Moreno, wheelchair-bound since the victim of a violent robbery in 1998, speaks quietly and with humility, and will readily break into song during his campaigns. He was formerly the UN Special Envoy on Disability and Accessibility and worked to register and provide carer services to Ecuador’s disabled population.
When asked to debate his opponent, Moreno refused; offering instead to “listen” and “engage in dialogue” with him.
This personal style put the spotlight on everything to dislike about his opponent. Lasso is a billionaire from the coastal city of Guayaquil, which has a history of patriarchal politics led by conservative local business magnates.
At the age of 22, Lasso was made vice-president of the Ecuadorian arm of a Panamanian bank opened by his brother-in-law. This bank then purchased a majority holding in the Bank of Guayaquil. Lasso was made its managing director when the two banks were merged 13 years later.
While still controlling a major bank, Lasso became a member of the state board regulating the banking sector in 1996. From there, the country saw a liberalisation of regulation in the finance industry. This ended in a crash in 1999 that cost millions of Ecuadorians their savings.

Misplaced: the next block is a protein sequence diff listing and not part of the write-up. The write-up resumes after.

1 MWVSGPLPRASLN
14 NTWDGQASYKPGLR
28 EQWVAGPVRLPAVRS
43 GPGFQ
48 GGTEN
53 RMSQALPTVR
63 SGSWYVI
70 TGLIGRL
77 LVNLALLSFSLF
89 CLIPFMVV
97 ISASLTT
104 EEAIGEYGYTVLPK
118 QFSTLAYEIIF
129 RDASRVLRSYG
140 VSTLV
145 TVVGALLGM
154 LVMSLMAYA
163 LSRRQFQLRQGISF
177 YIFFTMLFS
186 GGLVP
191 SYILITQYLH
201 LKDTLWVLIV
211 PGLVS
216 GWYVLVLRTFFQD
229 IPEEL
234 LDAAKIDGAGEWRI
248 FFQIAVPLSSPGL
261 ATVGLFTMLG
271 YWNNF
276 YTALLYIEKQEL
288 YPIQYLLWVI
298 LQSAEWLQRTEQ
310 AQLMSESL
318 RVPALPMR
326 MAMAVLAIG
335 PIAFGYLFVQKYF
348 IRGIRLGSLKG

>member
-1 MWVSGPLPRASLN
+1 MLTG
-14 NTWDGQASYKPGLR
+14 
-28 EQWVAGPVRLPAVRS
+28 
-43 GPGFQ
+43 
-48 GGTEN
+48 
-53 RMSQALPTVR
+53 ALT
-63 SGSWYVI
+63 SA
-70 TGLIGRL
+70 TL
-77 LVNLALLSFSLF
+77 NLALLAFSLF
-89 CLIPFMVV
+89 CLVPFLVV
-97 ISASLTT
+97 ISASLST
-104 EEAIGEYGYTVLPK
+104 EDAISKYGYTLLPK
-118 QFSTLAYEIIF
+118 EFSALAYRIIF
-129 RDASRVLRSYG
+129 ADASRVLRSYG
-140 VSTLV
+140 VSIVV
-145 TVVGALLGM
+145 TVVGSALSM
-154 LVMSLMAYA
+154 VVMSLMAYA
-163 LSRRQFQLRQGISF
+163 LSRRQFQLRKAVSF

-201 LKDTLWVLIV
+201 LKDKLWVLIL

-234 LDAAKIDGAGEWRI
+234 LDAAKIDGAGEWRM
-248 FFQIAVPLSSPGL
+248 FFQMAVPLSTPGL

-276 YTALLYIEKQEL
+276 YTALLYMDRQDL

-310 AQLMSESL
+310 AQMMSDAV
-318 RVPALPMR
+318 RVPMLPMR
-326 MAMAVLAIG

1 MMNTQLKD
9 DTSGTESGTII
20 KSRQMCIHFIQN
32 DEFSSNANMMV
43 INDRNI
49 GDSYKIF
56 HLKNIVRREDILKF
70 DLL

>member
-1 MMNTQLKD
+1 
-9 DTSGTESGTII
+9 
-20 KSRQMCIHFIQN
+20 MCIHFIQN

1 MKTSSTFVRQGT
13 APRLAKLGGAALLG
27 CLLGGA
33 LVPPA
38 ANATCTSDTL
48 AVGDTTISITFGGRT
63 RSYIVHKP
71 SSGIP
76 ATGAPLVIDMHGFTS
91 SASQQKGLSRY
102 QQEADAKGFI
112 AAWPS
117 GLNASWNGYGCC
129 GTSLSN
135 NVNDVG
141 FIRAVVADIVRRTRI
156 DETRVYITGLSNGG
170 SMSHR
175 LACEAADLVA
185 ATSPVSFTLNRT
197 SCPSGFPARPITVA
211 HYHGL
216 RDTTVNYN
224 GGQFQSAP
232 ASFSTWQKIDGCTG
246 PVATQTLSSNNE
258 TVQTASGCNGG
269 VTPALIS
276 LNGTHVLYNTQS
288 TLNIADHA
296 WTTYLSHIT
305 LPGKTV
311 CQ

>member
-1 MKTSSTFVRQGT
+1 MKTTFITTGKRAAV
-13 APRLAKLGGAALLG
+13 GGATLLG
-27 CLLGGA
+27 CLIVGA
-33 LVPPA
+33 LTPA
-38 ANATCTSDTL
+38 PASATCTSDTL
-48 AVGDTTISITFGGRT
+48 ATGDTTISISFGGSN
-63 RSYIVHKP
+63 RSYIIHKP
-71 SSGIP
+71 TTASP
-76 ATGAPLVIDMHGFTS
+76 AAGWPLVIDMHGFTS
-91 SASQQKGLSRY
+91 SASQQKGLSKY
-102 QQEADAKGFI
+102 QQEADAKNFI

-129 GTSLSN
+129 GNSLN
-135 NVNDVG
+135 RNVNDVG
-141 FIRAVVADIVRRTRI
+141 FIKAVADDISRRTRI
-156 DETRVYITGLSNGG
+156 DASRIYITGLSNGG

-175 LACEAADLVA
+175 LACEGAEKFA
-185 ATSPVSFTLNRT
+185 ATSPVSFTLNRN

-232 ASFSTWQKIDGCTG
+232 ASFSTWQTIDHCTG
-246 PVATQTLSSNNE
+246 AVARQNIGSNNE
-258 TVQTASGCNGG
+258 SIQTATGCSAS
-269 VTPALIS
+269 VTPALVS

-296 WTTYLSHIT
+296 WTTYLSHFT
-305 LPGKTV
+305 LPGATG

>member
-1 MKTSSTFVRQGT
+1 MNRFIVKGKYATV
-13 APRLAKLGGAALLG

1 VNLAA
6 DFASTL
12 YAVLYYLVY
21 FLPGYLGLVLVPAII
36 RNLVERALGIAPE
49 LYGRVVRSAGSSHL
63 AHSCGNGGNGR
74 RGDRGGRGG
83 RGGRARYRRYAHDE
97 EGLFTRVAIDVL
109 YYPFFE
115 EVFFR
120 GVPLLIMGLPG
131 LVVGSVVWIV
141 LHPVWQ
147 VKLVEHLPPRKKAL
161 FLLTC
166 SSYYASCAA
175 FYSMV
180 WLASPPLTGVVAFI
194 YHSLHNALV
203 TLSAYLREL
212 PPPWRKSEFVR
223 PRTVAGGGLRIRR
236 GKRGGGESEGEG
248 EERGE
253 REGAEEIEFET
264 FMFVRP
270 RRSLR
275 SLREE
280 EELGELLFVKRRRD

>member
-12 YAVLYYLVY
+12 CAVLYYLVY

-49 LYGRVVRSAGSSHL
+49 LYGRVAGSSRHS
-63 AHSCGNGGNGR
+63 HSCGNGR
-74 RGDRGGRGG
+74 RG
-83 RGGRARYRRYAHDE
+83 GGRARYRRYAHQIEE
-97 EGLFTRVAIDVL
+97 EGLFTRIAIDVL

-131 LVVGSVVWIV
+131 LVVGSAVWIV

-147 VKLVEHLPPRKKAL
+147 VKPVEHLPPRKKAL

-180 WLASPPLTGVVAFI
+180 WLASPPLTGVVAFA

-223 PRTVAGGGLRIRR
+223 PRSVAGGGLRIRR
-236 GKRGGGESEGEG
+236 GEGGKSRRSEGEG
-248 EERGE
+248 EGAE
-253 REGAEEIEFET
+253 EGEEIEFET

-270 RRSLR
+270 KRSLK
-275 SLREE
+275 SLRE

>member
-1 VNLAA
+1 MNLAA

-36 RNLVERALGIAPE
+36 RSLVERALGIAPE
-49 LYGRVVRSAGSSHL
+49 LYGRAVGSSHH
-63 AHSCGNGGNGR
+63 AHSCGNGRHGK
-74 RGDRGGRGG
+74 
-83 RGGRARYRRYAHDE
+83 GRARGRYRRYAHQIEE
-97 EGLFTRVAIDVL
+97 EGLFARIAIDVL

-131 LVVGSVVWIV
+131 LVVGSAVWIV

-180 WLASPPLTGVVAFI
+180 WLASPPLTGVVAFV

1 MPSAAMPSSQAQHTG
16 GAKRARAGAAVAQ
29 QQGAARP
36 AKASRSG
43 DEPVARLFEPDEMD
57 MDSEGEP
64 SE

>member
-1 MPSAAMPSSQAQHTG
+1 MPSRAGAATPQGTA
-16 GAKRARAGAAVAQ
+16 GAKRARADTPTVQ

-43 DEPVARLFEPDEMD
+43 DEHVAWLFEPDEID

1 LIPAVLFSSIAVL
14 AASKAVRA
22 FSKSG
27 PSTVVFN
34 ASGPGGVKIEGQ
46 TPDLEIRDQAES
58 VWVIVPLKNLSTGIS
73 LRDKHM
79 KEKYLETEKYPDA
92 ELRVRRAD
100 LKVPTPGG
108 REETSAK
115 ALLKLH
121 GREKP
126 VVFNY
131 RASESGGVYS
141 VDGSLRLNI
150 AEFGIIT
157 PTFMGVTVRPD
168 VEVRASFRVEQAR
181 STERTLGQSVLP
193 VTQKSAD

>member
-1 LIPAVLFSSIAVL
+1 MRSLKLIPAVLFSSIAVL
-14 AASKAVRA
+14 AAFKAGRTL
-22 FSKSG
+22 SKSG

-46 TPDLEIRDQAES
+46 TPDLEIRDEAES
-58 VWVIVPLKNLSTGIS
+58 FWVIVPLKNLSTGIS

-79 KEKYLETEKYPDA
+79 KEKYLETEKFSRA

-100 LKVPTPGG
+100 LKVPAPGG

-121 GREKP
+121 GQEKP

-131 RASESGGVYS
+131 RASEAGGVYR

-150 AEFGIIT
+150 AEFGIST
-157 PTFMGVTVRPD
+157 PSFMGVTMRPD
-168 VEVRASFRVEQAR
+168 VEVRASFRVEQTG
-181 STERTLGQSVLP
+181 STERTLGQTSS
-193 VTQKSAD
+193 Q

It was, in a sense, a portent of what the US and Europe suffered in the 2008 financial crisis.
At this point, Lasso was governor of Guayas province, as well as vice president of the Banking Association. After the crash, he became economics minister while the Bank of Guayaquil was buying up consumer credit certificates — given to those whose savings were lost in failed banks — at 40-60 cents on the US dollar.
This preceded a presidential decree that those same certificates be bought by the state at 100% of their original value — netting the bank huge profits at the expense of ordinary people.